Massage & Bodywork

NOVEMBER | DECEMBER 2019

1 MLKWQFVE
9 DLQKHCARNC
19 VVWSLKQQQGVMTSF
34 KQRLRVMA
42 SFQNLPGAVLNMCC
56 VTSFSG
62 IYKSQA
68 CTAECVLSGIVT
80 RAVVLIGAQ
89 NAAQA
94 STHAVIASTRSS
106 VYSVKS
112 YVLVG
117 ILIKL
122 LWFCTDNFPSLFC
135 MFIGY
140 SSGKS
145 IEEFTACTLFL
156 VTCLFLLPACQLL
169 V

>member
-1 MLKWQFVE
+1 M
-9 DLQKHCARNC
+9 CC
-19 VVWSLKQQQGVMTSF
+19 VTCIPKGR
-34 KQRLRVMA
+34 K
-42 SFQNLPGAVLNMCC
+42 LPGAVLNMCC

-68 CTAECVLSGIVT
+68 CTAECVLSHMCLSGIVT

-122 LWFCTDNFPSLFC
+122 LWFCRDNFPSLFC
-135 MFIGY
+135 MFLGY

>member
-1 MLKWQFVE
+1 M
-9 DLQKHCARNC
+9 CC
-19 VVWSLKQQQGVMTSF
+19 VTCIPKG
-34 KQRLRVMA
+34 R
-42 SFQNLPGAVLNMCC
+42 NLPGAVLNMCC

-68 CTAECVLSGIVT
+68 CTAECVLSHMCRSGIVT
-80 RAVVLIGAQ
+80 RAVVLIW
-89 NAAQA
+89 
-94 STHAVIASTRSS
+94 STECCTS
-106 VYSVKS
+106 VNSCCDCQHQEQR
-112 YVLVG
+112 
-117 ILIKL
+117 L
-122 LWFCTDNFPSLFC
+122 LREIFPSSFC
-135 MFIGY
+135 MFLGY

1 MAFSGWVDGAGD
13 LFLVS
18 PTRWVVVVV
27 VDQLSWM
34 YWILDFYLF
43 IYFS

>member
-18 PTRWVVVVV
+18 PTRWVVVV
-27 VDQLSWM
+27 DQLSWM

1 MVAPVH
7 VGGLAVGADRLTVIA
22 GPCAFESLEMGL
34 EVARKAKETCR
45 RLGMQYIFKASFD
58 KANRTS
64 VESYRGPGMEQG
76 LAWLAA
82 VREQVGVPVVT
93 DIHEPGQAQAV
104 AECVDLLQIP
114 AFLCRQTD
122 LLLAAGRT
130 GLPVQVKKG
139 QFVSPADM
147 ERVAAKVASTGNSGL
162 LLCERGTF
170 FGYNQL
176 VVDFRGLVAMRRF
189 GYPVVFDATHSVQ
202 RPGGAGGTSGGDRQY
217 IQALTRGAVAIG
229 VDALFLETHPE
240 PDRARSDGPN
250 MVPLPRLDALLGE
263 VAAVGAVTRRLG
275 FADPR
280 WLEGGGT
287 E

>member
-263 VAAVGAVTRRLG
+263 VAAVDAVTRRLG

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Ta k e 5 a n d t r y A B M P F i v e - M i n u t e M u s c l e s a t w w w. a b m p . c o m / f i v e - m i n u t e - m u s c l e s . 71 BUYER BEWARE: REIKI REGULATIONS DON'T EXIST Pamela Miles has been educating reiki practitioners for decades, and she is the first to tell you that reiki practice is not regulated in a way that creates standardization among practitioners or their training. "There are absolutely no standards for reiki practice or education. Some people who consider themselves reiki masters have less training than my first-degree beginners." For some, "getting certified" is as easy as watching a video. "Some watch canned trainings online and then hang up their shingles as reiki teachers. It is inconceivable to most people how meaningless reiki certificates are, or that many reiki professionals have no training in clinical skills or ethics." But Miles isn't calling for regulation at a state level, especially given that reiki presents no danger to clients. "I do not favor that kind of regulation. I favor educating the public and health-care communities so people get the information they need to make informed choices about professional reiki treatment and reiki teachers." How This Gives Reiki Practice Greater Credibility Despite its foundation and characteristics, reiki practitioners don't typically describe their work as a spiritual practice. "This is not the way reiki practice is generally expressed, and that's why this conversation is so important," Miles says. "The way the practice is usually expressed pushes away many people who would otherwise be interested in its benefits. While some are entranced by the new-age language and speculative model that are wrapped around reiki practice, many more people—especially the mainstream public and medical professionals—are turned off by it." Miles says she's met and taught many professionals who tolerate the language of the practice because of how beneficial their reiki experiences have been. "For example, at a recent three-day Reiki & Medicine Intensive, one of the participants was a nurse who is actively working, and another was a reiki professional who had been asked to expand her hospital's reiki program. These are people who are in health care, and they tell me they feel stymied by the language," Miles says. "They can't get up in front of colleagues and talk about reiki energy coming through and going where it's needed." Miles says she understands that angst, because she was faced with the same dilemma when she was invited to set up the first hospital reiki program back in the 1990s. "I was personally uncomfortable with the usual language and model, and I knew I'd get nowhere in medicine if I insisted upon using it. Based on 25 years of spiritual practice before first experiencing reiki in 1986, I recognized it as a spiritual practice from the beginning. As I prepared to present reiki practice to doctors, I knew I had to be concise, use clear language to report what I'd been observing, and present a plausible model. I needed to envision the practice as doctors would see it, and highlight what would be valuable to them. This was in a hospital HIV clinic before we had the sophisticated treatments that help patients manage their disease today. Patients were frightened, in pain, and distrustful of conventional medicine. Reiki practice helped relieve their suffering and bring them present so they could be better partners to their health-care providers." But, Miles says, if the usual language is working for you, that's great. "I'm certainly not saying anybody needs to change their practice or their presentation, but if you are uncomfortable with the language, or if you haven't taken reiki practice seriously because of the way

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